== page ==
Thwarting a Tyrant

Serbian strong man Slobodan Milosevic came to power 10 years ago in part because he understood something crucial for maintaining political tyranny: Whoever controls the flow of information wins. But recently a brave band of journalists taught Milosevic a lesson: Thanks to modern technology it’s now harder for tyrants to strong-arm the truth. The dramatic story began in Serbia two years ago in the fall of 1996, when Milosevic annulled the results of 18 local elections. Thousands of outraged protesters packed the streets of Belgrade. But the state-controlled news media either ignored these protesters or labeled them traitors. In essence, the government created a news blackout that isolated the protesters and prevented them from getting the support of their countrymen. But one media outlet defied the state in a victorious effort to get the truth out. A tiny radio station called B92 began broadcasting accurate information about the Belgrade protests. Immediately, the government jammed B92’s broadcasts. But that didn’t stop the radio station’s editors. They had begun testing a computer program called RealAudio, which enables sound to be carried over the Internet. At the first sign of jamming, the station used RealAudio to send B92 news bulletins via the Internet to the station’s home page, located on computers in Amsterdam. This home page was accessible to anyone in the world with a computer and a modem. Radio Free Europe Director Kevin Klose acquired tapes of Radio B92 programs—and broadcast the stories right back into Serbia. For the first time since Milosevic had annulled the elections months earlier, Serbians were able to learn the truth about what was happening in Belgrade. The station’s victory strengthened the resolve of anti-government forces, inspiring support from such diverse groups as the army and the clergy. Shortly afterward, Milosevic was forced to reinstate the original election results. It’s a wonderful story of how computer-savvy journalists used a $30 piece of software to thwart a tyrant. And it highlights a central truth of the Information Age: Dictators can no longer hang on to power through the repression of information. After the Communists fell in Russia, dissidents told me that their principal weapon had been the Xerox machine. Information technology is permanently altering the world. The old tools of repression and control are becoming obsolete because of faxes and the Internet. Whether under a traditional dictatorship like Serbia, or under the milder social controls of places like the United States, political and cultural dissidents can now find each other and disseminate their views with radio and alternative communications. They can get around a sometimes hostile media elite. This freedom is risky, as freedom always is. The Internet provides access to worthwhile material—such as news of what’s going on in our own cities. But it also provides access to mountains of trivia¾ and even harmful materials like pornography. The real issue is whether we choose "whatever is good and true," as the Bible puts it, or decide to wallow in garbage. Our job as Christians is to help people choose the good and the true. The Internet is a powerful new weapon to disseminate ideas and maybe¾ as the Serbians learned¾ to guard our liberties as well.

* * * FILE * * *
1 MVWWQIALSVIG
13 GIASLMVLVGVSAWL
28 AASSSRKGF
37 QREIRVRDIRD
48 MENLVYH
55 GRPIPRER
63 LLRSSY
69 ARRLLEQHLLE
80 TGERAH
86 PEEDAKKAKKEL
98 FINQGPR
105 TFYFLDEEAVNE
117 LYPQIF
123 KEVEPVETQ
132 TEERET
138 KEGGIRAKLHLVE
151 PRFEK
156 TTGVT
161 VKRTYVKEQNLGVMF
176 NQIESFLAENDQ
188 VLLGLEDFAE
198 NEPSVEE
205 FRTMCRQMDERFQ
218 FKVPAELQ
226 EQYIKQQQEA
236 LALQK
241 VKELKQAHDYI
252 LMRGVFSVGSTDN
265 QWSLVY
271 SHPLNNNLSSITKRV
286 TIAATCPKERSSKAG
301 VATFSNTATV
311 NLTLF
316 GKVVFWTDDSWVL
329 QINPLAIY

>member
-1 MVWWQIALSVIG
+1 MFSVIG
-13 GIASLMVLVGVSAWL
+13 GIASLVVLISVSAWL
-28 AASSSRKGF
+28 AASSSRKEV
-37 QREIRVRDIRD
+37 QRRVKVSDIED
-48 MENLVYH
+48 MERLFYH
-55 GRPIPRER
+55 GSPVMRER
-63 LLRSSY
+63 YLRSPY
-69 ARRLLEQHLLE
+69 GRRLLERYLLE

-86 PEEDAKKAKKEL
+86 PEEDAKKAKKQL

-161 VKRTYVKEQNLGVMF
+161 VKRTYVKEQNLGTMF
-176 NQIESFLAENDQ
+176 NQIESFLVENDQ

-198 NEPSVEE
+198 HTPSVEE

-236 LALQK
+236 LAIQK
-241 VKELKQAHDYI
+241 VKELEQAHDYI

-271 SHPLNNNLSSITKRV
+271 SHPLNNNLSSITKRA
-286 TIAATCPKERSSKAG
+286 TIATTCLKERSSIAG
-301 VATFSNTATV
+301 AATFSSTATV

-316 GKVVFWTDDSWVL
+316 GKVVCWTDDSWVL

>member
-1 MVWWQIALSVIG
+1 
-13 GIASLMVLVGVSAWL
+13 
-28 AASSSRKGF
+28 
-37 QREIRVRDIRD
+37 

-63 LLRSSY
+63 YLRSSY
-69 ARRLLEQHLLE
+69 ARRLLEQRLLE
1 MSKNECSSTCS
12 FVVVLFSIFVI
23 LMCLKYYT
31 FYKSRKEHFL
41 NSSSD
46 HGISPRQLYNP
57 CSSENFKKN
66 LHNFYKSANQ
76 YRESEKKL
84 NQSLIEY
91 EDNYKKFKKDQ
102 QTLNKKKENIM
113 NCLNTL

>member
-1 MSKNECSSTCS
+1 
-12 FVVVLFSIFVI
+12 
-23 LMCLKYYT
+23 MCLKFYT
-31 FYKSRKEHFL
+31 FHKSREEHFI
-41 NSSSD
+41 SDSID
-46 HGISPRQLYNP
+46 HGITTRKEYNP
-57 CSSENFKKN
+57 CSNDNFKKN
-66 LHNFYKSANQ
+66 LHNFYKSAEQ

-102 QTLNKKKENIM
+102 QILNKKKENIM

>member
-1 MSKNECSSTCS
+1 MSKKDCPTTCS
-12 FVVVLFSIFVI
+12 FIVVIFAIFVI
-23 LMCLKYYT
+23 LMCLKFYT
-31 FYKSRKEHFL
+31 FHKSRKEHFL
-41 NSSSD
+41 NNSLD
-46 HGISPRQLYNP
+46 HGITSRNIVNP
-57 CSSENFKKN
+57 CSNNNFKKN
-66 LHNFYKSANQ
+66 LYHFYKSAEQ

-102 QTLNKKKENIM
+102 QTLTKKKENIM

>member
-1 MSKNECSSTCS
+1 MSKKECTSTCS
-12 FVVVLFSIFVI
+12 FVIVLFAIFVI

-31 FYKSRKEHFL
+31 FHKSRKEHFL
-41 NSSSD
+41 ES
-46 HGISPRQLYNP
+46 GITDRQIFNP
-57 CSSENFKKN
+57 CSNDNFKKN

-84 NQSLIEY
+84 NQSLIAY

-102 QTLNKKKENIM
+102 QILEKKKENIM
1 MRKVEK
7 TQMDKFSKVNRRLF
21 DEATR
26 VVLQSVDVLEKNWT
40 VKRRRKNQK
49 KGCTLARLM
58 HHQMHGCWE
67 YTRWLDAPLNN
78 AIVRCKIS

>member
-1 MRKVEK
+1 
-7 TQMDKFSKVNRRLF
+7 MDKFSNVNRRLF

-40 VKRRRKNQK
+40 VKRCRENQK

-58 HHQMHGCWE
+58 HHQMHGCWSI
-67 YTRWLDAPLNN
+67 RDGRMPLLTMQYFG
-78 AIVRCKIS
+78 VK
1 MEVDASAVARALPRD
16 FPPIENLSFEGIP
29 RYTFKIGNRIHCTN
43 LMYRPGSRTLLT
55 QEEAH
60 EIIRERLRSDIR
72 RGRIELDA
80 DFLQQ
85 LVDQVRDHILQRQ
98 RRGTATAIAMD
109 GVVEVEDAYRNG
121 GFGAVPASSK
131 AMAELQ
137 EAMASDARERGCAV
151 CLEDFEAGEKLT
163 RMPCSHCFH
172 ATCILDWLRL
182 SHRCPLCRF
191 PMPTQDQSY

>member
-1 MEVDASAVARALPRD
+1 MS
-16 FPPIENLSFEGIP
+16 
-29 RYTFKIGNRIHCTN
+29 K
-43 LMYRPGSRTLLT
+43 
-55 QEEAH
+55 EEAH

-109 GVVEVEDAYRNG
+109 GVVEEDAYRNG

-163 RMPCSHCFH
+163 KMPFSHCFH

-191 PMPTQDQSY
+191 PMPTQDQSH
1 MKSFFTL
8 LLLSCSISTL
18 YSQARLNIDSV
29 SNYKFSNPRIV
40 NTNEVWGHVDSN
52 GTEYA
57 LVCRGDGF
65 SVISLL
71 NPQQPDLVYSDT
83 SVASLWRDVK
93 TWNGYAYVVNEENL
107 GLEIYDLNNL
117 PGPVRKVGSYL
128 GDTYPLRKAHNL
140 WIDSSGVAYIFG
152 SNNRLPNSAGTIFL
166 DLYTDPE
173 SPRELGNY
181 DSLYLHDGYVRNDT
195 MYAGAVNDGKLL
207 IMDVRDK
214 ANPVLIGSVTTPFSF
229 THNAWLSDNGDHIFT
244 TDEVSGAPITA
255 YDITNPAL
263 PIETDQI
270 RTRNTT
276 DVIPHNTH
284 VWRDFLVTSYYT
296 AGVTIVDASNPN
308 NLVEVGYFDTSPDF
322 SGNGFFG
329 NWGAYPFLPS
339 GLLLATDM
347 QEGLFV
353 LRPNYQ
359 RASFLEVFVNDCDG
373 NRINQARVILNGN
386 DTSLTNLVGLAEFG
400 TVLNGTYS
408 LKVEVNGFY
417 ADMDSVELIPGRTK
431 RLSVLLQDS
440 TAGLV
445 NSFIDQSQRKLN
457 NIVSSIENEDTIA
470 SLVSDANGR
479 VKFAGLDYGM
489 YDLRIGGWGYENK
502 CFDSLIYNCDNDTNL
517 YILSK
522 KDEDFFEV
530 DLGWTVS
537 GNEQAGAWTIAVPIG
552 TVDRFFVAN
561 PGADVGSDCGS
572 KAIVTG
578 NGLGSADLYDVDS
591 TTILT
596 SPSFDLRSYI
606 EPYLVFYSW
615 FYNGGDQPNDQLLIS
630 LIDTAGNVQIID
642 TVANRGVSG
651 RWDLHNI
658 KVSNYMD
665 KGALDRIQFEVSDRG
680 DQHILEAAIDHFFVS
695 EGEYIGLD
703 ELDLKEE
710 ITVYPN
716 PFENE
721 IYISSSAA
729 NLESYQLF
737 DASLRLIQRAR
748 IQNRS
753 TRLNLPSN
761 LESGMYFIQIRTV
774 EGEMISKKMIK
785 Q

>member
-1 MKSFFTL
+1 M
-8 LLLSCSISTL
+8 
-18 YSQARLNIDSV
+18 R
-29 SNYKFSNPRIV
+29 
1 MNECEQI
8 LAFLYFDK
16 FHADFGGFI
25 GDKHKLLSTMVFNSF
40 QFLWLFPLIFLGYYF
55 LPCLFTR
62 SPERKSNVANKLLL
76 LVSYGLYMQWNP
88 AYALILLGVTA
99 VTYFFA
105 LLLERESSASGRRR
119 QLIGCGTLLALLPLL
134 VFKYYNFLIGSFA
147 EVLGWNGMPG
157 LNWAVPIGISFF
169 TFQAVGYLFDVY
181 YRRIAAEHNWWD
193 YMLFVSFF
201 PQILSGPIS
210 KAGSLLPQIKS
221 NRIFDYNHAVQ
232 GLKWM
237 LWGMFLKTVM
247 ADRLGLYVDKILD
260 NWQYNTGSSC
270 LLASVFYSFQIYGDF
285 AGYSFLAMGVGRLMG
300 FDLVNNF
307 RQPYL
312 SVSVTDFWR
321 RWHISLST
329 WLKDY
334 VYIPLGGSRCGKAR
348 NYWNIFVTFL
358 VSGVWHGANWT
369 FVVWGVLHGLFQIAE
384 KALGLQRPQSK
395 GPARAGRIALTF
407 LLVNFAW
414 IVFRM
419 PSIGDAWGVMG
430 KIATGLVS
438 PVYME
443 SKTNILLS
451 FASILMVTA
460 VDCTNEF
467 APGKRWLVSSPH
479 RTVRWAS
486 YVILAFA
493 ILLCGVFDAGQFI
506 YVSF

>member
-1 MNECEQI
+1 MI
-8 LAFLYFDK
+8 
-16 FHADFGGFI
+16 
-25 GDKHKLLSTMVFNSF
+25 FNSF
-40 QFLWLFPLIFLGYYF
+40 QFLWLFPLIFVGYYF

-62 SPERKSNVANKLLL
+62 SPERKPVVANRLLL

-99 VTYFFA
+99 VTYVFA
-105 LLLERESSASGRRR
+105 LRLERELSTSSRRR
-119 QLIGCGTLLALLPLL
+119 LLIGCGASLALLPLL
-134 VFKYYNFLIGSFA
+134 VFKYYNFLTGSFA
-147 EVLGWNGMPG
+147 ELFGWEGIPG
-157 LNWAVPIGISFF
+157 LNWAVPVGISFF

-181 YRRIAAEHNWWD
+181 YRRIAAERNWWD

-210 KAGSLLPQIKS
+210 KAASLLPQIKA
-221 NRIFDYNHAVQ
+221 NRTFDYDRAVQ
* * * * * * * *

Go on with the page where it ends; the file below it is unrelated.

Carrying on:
Chuck Colson


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